Collection Assessment in a Collaborative Environment: BHL and DPLA

Session Type: Working Session

Session Description
The Biodiversity Heritage Library (BHL) and the Digital Public Library of America (DPLA) work collaboratively with their partners to make scientific and culturally significant resources openly available to the world. The BHL (with a core consortium of fifteen libraries and hundreds of contributors) and the DPLA (with seventeen partners, including the BHL, who themselves represent over 600 libraries, archives, museums, and historical societies) continue to grow within the US and internationally.

Challenges:
The BHL collection consists of more than 60,000 scanned full-text biodiversity-related book and journal titles with attached OCR and the DPLA aggregates nearly 3 million records from diverse catalogs, local databases, and multiple metadata formats. Because
of the variety of metadata, deep analysis of these data sets has proved to be a significant challenge. Simple questions like “how many entomology or illustration records are there?” are difficult to answer as not all records include the exact term in either the subject heading or genre descriptions, or in fact, anywhere in the record.

Especially challenging for the BHL is that Library of Congress Subject Headings seldom connect directly with the biological taxonomies behind the literature rendering analysis of the collection’s strengths and gaps incompatible with the needs of its core user group of biodiversity scholars. Likewise, the DPLA brings together subject headings, genre terms, and format descriptions from a variety of specialized thesauri and controlled vocabularies, both widely accepted standards and local constructs, challenging true subject analysis and usage beyond keyword search.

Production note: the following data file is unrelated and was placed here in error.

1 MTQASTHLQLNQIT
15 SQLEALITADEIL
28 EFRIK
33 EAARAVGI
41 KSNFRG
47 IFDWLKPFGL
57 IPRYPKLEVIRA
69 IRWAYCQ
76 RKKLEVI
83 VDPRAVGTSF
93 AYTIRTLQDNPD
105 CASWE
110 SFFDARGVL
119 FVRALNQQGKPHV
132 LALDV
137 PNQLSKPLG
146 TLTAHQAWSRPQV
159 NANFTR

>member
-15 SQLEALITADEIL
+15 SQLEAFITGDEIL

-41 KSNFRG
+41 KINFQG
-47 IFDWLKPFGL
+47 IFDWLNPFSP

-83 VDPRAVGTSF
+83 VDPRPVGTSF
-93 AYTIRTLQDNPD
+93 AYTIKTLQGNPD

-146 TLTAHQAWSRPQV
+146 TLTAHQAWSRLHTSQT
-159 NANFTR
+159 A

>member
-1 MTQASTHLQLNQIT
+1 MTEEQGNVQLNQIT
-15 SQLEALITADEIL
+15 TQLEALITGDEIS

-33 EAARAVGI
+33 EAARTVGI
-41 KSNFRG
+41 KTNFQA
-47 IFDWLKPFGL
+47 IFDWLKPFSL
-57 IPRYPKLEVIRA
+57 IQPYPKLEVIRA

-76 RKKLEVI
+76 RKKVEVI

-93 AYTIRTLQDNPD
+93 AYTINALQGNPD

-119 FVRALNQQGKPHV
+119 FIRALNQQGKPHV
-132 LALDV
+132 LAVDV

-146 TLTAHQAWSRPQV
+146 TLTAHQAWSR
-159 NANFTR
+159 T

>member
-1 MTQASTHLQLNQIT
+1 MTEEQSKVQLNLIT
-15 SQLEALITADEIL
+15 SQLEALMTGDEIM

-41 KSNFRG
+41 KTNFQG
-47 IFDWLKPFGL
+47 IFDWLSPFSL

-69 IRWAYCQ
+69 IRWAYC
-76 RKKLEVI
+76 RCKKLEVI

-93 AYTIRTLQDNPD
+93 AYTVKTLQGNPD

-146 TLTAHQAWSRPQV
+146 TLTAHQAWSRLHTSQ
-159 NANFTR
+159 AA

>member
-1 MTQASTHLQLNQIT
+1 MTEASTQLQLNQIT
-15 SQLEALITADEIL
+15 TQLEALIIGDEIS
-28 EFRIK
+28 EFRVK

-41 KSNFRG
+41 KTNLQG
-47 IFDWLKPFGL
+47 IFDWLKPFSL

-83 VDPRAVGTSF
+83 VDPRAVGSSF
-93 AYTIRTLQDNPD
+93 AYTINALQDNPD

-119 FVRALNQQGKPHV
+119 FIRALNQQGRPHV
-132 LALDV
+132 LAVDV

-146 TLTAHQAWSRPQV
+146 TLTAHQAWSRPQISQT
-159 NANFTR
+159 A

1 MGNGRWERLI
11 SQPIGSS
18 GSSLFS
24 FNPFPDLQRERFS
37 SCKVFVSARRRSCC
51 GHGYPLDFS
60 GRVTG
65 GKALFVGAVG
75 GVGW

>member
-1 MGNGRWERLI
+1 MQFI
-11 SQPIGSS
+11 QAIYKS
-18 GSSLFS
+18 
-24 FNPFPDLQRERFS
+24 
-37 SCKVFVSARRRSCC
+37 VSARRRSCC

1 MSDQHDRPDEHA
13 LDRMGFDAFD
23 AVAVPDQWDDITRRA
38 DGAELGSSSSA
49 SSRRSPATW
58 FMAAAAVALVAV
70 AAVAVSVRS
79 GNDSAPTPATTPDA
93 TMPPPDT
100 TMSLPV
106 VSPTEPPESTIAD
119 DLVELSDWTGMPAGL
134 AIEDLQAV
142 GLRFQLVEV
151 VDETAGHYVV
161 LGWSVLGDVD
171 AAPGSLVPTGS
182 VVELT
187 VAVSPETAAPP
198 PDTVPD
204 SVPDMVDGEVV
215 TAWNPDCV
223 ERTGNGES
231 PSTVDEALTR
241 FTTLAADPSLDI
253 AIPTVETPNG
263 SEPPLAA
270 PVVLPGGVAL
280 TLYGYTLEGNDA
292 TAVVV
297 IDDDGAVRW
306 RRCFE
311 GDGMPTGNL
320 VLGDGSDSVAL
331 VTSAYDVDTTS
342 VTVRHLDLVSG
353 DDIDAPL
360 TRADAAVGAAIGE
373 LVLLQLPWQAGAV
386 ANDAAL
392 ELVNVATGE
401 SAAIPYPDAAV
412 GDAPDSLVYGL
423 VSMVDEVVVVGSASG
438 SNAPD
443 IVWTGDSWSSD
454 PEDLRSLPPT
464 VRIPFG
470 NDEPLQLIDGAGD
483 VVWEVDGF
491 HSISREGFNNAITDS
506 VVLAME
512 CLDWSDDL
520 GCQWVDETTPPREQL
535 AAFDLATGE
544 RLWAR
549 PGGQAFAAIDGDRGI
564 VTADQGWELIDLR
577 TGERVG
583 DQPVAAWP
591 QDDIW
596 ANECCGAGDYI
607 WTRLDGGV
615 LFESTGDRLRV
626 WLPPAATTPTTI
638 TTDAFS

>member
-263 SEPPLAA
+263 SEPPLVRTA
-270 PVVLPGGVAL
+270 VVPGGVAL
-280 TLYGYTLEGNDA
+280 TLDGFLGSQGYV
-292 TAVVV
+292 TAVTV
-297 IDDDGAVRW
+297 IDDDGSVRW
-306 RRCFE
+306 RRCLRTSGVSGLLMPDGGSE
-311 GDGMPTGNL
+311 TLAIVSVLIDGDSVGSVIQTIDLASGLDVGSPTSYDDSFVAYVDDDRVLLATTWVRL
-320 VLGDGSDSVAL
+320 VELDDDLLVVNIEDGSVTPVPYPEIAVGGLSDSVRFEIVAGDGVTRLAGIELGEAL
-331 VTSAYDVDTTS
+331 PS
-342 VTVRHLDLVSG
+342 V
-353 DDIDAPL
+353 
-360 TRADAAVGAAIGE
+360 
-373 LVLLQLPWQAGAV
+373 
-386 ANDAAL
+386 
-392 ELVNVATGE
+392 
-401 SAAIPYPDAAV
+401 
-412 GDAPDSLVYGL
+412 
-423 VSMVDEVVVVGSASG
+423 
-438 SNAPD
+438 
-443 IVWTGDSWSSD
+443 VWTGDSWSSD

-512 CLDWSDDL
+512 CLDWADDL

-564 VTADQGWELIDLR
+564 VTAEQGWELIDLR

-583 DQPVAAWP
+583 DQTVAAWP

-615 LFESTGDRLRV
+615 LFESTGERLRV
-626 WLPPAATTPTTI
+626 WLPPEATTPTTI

Needs:
Both BHL and the DPLA are interested in developing a detailed view of each collection’s subject coverage to locate gaps to identify additional materials for digitization, and to connect with specific audiences and new partners that can fill these content voids. In addition, the DPLA is interested in automatically identifying the controlled vocabularies or thesauri for subject terms (or genres, formats, etc.) that come from our partners without an URI, pointer, or other indicator.

The two organizations are interested in discussing possible applications that might address some of these challenges:

  • Visualization tools to drill down from broad terms (e.g., Trees–North America) to more specific terms (e.g., Pinus banksiana) using thesauri specific to biodiversity and connecting them to the LCSH hierarchies.
  • Vocabulary identification tool that might “lob” subject headings at open controlled vocabularies to associate terms and grab URIs
  • Other ideas proposed by session attendees

The working session will start with brief presentations from BHL and DPLA representatives, followed by a discussion of common challenges. The last two hours will provide time for a mini “hackathon” to experiment with subject heading datasets and conceptualize prototypes for potential tools to satisfy collection assessment challenges highlighted by the discussion.

Session Leaders
Constance Rinaldo, Harvard University
Mark Phillips, University of North Texas

View the community reporting Google doc for this session.